I have been in a whirlwind of thought lately, especially regarding God’s grace and beauty as being tangible in our lives because of His incarnation. With Easter hovering round the corner, I want to know what redemption looks like as it is lived out in ordinary lives. But I have also been thinking about resurrection reality as regards the heart of artistry and creation.
Eucharisto’s latest post was incredible. (Now there is a spirit-filled artist) And it set me thinking about the validity of being called specifically as an artist. There seems to be a sense that you can be creative on the side, (do music/art/writing/whatever) but keep your day gig and do something productive with your life.
But isn’t a faith-kindled imagination and commitment to make God’s spirit known through crreation a worthy enough life pursuit for God’s kingdom? What else is the imagining of stories, the capturing of color and light but an attempt to picture God’s beauty in a tangible way. Great artistry is born of, as Eucharisto said, looking into the void and then seeing the light that lives beyond it. Art is a picturing of that eternal, hopeful light and I think it has incredible power for the drawing of hearts to God.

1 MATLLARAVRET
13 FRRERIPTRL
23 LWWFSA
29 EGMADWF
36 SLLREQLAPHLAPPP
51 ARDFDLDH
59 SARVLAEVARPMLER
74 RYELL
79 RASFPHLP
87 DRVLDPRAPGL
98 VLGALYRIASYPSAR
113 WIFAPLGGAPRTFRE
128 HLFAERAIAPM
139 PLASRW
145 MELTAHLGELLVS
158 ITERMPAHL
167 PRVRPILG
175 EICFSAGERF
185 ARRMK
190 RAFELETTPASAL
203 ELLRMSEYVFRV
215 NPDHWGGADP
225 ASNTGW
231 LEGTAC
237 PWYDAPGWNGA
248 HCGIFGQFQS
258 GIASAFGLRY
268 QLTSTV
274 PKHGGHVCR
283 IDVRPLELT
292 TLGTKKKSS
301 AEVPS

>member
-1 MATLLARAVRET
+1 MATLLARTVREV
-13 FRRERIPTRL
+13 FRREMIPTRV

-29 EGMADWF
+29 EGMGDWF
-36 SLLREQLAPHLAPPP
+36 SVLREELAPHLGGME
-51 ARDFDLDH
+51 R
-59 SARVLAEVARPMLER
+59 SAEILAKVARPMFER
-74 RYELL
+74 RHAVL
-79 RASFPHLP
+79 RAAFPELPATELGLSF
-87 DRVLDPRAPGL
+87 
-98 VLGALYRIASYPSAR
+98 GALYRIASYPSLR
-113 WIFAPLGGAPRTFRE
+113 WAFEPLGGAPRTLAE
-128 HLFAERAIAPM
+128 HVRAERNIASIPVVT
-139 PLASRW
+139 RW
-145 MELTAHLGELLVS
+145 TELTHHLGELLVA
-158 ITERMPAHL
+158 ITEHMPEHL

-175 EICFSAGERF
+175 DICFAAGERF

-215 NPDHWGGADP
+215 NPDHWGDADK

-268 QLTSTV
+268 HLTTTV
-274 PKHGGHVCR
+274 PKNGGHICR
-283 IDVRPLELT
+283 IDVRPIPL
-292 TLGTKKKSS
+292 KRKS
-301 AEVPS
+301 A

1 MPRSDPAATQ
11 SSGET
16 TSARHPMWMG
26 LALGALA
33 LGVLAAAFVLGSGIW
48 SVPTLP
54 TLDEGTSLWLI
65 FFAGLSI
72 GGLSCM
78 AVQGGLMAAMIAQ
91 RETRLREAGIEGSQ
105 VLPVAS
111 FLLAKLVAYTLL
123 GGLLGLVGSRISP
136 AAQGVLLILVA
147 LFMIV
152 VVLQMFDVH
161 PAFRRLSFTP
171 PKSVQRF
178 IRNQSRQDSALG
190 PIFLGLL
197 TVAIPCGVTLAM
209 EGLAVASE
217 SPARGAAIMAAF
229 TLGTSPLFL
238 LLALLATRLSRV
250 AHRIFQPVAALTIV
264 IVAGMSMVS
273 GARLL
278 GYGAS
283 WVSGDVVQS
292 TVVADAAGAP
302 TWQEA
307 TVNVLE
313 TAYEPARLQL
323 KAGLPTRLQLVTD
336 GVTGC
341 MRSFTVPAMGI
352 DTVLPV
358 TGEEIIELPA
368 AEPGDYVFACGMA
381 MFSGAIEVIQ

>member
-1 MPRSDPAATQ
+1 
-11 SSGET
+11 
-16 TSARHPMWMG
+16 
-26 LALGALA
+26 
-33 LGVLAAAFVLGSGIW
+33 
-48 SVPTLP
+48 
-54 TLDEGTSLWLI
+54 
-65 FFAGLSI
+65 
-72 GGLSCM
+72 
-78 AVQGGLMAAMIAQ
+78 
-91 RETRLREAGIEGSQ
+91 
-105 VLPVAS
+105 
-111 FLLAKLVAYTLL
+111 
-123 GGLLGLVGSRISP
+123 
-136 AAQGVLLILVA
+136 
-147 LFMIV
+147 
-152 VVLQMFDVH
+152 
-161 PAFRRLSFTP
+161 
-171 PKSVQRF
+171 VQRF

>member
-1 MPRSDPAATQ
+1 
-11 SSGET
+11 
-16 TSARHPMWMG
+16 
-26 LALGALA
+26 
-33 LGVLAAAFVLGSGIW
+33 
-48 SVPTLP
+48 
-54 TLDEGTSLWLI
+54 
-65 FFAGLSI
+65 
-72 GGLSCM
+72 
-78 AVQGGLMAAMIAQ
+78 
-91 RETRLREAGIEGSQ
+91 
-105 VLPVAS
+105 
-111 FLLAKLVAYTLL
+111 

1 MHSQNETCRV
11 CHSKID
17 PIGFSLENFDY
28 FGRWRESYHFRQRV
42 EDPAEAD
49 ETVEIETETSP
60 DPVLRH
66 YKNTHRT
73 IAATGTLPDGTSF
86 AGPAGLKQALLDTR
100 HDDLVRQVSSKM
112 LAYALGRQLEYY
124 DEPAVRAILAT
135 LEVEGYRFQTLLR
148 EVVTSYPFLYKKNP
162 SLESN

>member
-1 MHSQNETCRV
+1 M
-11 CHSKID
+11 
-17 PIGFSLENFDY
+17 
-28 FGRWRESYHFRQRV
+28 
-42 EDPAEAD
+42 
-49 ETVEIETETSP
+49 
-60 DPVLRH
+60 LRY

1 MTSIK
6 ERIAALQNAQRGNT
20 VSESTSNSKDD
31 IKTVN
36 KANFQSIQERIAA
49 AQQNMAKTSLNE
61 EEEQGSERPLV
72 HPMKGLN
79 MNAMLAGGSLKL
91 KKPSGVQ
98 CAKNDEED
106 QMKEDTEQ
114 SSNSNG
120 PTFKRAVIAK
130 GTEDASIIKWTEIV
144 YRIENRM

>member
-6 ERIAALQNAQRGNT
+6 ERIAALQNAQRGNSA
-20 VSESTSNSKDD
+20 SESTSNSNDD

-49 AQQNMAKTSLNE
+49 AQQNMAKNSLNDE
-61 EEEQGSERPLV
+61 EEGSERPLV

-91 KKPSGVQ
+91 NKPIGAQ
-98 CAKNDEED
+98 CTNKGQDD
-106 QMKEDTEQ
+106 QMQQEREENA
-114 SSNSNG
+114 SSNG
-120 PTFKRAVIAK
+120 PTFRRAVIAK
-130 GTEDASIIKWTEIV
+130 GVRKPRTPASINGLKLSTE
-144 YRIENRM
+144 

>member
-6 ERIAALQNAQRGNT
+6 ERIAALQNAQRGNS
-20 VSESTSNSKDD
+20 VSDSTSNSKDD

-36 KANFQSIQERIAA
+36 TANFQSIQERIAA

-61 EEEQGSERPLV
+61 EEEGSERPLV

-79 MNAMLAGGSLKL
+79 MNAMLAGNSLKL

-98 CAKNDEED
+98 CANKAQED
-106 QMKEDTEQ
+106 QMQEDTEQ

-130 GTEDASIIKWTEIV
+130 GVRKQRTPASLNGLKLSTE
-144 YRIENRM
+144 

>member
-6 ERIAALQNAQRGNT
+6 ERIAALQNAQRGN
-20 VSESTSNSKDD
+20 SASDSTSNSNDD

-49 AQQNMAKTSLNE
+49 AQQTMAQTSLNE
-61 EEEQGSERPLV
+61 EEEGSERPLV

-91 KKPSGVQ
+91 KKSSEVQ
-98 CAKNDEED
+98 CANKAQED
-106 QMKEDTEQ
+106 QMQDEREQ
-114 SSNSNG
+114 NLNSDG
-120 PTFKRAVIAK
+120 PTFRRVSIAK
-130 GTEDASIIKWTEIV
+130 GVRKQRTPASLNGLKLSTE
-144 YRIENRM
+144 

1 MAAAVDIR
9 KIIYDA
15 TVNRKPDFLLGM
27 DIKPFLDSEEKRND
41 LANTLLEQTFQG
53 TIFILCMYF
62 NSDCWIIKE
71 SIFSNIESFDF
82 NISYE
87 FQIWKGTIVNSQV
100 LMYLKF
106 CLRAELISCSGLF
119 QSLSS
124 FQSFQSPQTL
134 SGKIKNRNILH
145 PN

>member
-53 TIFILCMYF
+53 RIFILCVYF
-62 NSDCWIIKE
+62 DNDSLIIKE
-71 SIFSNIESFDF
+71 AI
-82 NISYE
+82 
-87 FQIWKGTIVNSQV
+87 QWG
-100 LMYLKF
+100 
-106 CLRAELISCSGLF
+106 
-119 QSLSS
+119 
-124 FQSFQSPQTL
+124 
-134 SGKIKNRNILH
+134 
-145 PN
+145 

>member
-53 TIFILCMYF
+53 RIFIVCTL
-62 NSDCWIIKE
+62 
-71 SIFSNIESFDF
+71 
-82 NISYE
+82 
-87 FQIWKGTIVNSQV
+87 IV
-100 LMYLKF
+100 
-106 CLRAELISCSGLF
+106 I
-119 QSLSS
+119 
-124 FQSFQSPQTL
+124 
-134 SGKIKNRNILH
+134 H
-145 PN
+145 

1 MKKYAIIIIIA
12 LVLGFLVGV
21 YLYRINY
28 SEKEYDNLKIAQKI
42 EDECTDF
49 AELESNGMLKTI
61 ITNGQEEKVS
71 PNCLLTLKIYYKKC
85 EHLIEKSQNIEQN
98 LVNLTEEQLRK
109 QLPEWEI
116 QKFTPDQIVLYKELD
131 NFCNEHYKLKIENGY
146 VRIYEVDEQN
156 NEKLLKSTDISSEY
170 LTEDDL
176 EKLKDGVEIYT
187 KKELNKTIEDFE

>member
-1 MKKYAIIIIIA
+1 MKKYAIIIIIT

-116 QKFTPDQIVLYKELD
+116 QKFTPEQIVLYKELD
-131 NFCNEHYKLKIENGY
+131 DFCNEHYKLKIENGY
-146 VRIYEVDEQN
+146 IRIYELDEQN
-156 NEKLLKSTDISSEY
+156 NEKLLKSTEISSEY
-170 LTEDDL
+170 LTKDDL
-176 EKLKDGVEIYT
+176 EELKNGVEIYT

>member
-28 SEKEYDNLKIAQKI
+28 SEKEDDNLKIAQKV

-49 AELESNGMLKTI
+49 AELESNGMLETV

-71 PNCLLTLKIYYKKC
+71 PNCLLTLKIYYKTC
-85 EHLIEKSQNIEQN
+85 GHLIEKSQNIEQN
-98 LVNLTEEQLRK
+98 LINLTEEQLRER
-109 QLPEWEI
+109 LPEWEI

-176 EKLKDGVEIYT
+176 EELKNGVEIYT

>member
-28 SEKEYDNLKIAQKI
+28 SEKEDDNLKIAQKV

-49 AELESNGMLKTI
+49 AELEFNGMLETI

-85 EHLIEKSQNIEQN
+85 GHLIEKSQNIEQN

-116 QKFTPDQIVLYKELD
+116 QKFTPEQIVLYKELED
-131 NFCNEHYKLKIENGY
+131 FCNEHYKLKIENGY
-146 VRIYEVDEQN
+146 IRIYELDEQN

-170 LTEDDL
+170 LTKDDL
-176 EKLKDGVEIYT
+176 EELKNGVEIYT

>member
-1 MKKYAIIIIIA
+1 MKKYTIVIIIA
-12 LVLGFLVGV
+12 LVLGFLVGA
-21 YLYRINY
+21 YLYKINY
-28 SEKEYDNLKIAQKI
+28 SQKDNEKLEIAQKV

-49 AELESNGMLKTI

We need to see that creation is still possible, it’s a universal yearning. Here on earth, we are all trapped in the chains of a void reality, and I think we begin to forget the possibility of grace and redemption. Even Christians begin to fall into a gridded, legalistic spirituality that is void of grace, miracles, beauty. In our sort of dungeon reality, the dank shadows begin to close in on us, forcing themselves upon our minds as the only ultimate reality.
But it is the artists, the dreamers who run forward in the shadows with kindled eyes and urgent voices to proclaim that God’s light cannot be comprehended or overcome. They gather people into groups around the small struggling fires of faith, singing the ancient songs and re-telling the oldest tales of wonder, scribbling on the sandy prison floor until the real world leaps to life in the hearts and minds of the captives.
Artists are in many ways, the stewards of tangible grace, of touchable goodness. Through their Christ-enchanted pens and paintbrushes and music they speak creation into the void again. They picture beauty, they present mercy in color to the world. And their creation speaks to the yearning that keeps watch in our souls, desiring redemption, hoping for new creation.
So I’ve decided not to worry about whether or not I’m practical or productive in a worldly sense, as long as I am redemptively creative. I want Christ to live in me in such a way that my very life is a work of art, a new creation that speaks of His grace. May the risen Christ will be present in me in all His beauty.